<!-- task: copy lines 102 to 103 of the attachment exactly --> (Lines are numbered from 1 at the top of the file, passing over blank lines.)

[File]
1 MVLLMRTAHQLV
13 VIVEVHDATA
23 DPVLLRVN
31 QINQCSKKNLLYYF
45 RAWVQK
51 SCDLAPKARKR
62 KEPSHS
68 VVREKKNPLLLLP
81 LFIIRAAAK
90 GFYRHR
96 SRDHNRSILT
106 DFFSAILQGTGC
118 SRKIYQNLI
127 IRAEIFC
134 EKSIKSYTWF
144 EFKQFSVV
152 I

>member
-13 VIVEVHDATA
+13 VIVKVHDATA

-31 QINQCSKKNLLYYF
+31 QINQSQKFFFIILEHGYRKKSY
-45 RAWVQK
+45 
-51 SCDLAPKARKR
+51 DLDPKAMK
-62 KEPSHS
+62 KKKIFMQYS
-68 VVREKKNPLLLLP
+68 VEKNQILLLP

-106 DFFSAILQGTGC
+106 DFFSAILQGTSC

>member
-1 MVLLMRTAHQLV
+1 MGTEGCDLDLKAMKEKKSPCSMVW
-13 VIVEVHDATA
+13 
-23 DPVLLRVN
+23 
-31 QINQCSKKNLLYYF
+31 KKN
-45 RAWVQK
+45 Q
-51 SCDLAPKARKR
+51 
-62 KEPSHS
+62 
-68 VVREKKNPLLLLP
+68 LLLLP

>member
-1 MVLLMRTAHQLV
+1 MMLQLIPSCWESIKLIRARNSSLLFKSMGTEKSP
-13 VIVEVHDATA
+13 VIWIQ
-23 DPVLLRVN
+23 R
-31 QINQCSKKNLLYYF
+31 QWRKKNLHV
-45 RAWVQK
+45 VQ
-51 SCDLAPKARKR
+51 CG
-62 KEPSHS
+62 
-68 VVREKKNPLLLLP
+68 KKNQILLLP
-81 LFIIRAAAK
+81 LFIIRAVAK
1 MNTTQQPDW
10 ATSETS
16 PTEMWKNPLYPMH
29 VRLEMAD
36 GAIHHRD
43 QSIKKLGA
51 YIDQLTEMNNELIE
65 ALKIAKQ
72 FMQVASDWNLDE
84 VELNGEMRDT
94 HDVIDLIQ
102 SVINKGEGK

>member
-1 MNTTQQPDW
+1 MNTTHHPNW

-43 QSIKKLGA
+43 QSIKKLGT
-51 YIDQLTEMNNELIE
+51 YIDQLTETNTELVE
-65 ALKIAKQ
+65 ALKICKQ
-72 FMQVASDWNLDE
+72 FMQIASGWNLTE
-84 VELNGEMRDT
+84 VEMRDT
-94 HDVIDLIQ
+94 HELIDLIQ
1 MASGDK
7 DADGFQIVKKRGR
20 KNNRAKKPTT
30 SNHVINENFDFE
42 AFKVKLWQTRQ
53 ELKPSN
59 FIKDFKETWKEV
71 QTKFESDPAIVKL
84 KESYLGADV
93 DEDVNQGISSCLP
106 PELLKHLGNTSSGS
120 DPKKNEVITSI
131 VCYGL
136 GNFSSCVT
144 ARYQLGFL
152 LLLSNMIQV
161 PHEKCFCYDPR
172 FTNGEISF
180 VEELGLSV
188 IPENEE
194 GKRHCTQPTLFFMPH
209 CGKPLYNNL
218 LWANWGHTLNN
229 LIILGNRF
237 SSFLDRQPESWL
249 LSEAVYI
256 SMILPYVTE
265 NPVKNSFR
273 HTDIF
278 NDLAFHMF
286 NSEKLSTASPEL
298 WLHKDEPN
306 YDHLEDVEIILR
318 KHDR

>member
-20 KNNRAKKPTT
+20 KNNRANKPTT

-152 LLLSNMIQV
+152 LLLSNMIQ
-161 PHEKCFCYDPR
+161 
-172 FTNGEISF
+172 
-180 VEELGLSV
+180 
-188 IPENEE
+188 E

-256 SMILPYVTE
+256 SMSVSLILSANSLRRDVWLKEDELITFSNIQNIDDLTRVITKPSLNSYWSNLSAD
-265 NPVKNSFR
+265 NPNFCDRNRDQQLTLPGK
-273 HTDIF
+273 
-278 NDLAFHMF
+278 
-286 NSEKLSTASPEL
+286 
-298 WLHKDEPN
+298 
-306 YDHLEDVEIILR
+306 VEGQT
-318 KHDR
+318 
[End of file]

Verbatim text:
59 FIKDFKETWKEV
71 QTKFESDPAIVKL